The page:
Blackrock and Housing Bubbles
A friend in Leith complains about yet another planning application locally to build student flats. Edinburgh is drowning not just under the weight of excess tourist numbers but also of students colonising the centre of the city. I’m all in favour of universities, but the vast growth in higher education in the UK – over 80,000 students in Edinburgh alone – has resulted in booming demand for accommodation. This, in turn, has fuelled a huge, speculative property bubble in building student flats. This bubble is funded mostly by hot money from outside the UK. And as with all asset bubbles, it is about to explode, leaving acres of empty, shoddily built rabbit hutches littering Britain’s inner cities.
Purpose-built student flats provide accommodation for around 600,000 people in the UK. They have a current portfolio value of £50bn. More important, these flats are big rental earners in an economy where investment yields are generally low. In London, which has one of the world’s biggest concentrations of higher education institutions, student property provides assured income yields of between 7-10 per cent annually. Result: foreign cash that used to go into luxury flat developments has been cascading into new-build student accommodation.
In recent years, the annual investment in constructing student flats has been running at circa £4bn per year in the UK. The bulk of the cash comes from America and the Middle East, with Russia chipping in a bit too – which suggests there is a lot of money laundering going on. The US money is being pumped in by big investment funds such as BlackRock, currently the world’s largest investor in new coal power stations. (Yes, your student rent is fuelling global warming!)
Why is student accommodation such a big draw for international capitalism? One obvious reason is that, unlike other property, it is super cheap to throw up, or convert from redundant office buildings. This is because student rabbit hutches do not officially classify as housing, so developers don’t have to adhere to the normal building standards that apply to residential properties – from space to daylight requirements. Also, developers of student accommodation automatically escape planning demands for parking space and associated “social housing”, which eat up profitable building space.
The result has been a financial bonanza for developers in an economy where returns have been in short supply since the financial crash in 2008. Consider Unite – not to be confused with the trade union – which is the UK’s largest developer of purpose-built student accommodation. Unite owns 50,000 rooms in 22 towns and cities. Unite has proved so profitable that its share price has risen 140 per cent in the last five years.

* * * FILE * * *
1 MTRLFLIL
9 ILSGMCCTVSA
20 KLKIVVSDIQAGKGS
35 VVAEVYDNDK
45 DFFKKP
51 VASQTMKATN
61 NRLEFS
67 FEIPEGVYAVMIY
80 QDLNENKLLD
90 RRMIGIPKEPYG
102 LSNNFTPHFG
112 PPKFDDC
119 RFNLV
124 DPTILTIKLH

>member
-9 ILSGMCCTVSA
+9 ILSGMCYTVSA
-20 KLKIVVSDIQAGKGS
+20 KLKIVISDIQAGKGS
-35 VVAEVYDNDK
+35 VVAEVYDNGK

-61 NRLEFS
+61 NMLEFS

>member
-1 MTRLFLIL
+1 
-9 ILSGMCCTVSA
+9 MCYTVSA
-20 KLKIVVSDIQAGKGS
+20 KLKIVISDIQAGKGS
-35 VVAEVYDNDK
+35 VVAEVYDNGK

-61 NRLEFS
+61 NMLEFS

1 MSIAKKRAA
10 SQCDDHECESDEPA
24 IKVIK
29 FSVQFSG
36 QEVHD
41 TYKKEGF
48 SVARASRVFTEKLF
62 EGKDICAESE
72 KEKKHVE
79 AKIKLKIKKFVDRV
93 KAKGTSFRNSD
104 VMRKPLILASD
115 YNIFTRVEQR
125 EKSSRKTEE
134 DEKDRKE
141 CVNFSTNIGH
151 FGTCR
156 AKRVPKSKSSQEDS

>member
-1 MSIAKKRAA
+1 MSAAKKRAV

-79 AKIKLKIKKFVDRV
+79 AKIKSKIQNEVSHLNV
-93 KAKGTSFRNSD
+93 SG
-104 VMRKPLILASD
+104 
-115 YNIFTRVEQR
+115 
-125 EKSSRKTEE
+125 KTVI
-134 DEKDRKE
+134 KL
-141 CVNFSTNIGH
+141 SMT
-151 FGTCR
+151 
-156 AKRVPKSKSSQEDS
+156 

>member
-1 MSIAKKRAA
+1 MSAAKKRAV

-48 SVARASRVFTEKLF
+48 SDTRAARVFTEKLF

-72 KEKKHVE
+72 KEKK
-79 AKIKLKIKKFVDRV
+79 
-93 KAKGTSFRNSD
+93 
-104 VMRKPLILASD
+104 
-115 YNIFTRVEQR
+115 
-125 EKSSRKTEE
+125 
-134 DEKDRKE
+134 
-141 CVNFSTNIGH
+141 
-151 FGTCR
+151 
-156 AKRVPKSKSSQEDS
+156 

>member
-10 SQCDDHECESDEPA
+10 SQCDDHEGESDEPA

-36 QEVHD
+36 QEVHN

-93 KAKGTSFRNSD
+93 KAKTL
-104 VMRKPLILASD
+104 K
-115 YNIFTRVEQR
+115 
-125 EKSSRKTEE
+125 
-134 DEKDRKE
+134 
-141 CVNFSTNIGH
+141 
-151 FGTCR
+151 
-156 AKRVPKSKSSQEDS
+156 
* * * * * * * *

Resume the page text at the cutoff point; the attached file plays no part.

Now for the sting: the student housing bubble is about to burst. As with any property bubble, too many investors have piled in, creating a potential surplus to demand. Meanwhile, the number of 18 and 19-year olds in the UK is predicted to fall by around 8 per cent between mid-2016 and mid-2022. Result: the more savvy investors are heading for the door. America’s BlackRock, for instance, has announced it is selling off its £300m portfolio of student flats in the UK. Good luck to whoever buys them.
BAD DAY AT BLACKROCK
For the record, BlackRock shifted into student housing, and away from investing in commercial office property, as security against Brexit causing a flight of service companies from London and the UK. This was meant to be a long-term bet. The fact that BlackRock has abandoned this strategy is very significant. It suggests that BlackRock – the world’s biggest asset manager with a cool $7 trillion under its control – has its doubts about where the UK is headed. (By the way, $7 trillion is double the UK’s GDP!)
Before we leave BlackRock, note that it has just been awarded a fat contract by the UK to manage the cash now accumulating in the new, auto enrollment, workplace pension system. Employee and employer contributions to this scheme already amount to £7.5bn. It is accruing £450m in new contributions every month. By 2022, there should be £20bn in the pot. The question is where to invest it?
The public body running the scheme is called Nest, presumably because this is supposed to be your ‘nest egg’. Nest reports directly to the work and Pensions Secretary, the unmemorable Thérèse Coffey. So far, Nest is putting the bulk of its cash into so-called tracker funds, which invest in safe assets. However, such safe asset class don’t earn much for your savings.
So Nest has hired BlackRock – and a French asset management outfit called Amundi – to invest some of its cash pile in riskier (but more profitable) assets. BlackRock will not use the money to buy existing assets but rather provide private credit to new construction projects in renewable energy and social housing. BlackRock as an ethical lender? Pull the other one.